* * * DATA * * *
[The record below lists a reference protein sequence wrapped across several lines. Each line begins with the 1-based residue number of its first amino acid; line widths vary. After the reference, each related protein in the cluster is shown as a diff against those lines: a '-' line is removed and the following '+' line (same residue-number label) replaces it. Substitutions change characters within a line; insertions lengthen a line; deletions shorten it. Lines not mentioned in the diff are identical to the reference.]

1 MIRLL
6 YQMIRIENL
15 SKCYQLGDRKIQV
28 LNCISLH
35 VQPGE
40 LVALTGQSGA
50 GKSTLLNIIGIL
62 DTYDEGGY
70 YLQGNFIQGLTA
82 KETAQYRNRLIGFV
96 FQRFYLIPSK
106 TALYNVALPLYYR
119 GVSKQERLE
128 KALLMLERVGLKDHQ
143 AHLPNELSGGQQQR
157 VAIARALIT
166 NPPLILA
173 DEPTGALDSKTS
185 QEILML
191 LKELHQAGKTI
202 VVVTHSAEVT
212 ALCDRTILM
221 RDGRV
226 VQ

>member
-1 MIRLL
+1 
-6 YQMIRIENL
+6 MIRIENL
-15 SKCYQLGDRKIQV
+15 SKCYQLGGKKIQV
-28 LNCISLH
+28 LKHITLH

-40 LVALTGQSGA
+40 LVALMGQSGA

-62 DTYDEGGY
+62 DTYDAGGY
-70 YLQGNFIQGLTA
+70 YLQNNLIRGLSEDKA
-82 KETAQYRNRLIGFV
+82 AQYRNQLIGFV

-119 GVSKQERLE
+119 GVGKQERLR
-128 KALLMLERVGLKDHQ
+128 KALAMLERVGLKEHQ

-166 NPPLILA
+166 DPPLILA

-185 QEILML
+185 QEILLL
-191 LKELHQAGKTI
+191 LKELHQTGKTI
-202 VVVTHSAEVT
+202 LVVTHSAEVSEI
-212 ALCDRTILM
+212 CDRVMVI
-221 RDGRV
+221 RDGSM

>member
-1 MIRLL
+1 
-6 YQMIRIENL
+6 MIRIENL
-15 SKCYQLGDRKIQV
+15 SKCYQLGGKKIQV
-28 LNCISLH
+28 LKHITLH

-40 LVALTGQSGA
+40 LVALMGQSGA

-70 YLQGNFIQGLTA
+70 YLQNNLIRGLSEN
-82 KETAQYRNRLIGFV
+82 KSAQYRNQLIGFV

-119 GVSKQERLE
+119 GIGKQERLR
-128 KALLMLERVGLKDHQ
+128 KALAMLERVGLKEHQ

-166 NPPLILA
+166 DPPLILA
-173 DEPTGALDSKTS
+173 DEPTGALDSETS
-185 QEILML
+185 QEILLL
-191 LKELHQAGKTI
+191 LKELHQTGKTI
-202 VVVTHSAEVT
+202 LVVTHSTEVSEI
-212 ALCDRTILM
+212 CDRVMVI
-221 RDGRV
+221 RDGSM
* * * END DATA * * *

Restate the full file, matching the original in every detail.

[The record below lists a reference protein sequence wrapped across several lines. Each line begins with the 1-based residue number of its first amino acid; line widths vary. After the reference, each related protein in the cluster is shown as a diff against those lines: a '-' line is removed and the following '+' line (same residue-number label) replaces it. Substitutions change characters within a line; insertions lengthen a line; deletions shorten it. Lines not mentioned in the diff are identical to the reference.]

1 MIRLL
6 YQMIRIENL
15 SKCYQLGDRKIQV
28 LNCISLH
35 VQPGE
40 LVALTGQSGA
50 GKSTLLNIIGIL
62 DTYDEGGY
70 YLQGNFIQGLTA
82 KETAQYRNRLIGFV
96 FQRFYLIPSK
106 TALYNVALPLYYR
119 GVSKQERLE
128 KALLMLERVGLKDHQ
143 AHLPNELSGGQQQR
157 VAIARALIT
166 NPPLILA
173 DEPTGALDSKTS
185 QEILML
191 LKELHQAGKTI
202 VVVTHSAEVT
212 ALCDRTILM
221 RDGRV
226 VQ

>member
-1 MIRLL
+1 
-6 YQMIRIENL
+6 MIRIENL
-15 SKCYQLGDRKIQV
+15 SKCYQLGGKKIQV
-28 LNCISLH
+28 LKHITLH

-40 LVALTGQSGA
+40 LVALMGQSGA

-62 DTYDEGGY
+62 DTYDAGGY
-70 YLQGNFIQGLTA
+70 YLQNNLIRGLSEDKA
-82 KETAQYRNRLIGFV
+82 AQYRNQLIGFV

-119 GVSKQERLE
+119 GVGKQERLR
-128 KALLMLERVGLKDHQ
+128 KALAMLERVGLKEHQ

-166 NPPLILA
+166 DPPLILA

-185 QEILML
+185 QEILLL
-191 LKELHQAGKTI
+191 LKELHQTGKTI
-202 VVVTHSAEVT
+202 LVVTHSAEVSEI
-212 ALCDRTILM
+212 CDRVMVI
-221 RDGRV
+221 RDGSM

>member
-1 MIRLL
+1 
-6 YQMIRIENL
+6 MIRIENL
-15 SKCYQLGDRKIQV
+15 SKCYQLGGKKIQV
-28 LNCISLH
+28 LKHITLH

-40 LVALTGQSGA
+40 LVALMGQSGA

-70 YLQGNFIQGLTA
+70 YLQNNLIRGLSEN
-82 KETAQYRNRLIGFV
+82 KSAQYRNQLIGFV

-119 GVSKQERLE
+119 GIGKQERLR
-128 KALLMLERVGLKDHQ
+128 KALAMLERVGLKEHQ

-166 NPPLILA
+166 DPPLILA
-173 DEPTGALDSKTS
+173 DEPTGALDSETS
-185 QEILML
+185 QEILLL
-191 LKELHQAGKTI
+191 LKELHQTGKTI
-202 VVVTHSAEVT
+202 LVVTHSTEVSEI
-212 ALCDRTILM
+212 CDRVMVI
-221 RDGRV
+221 RDGSM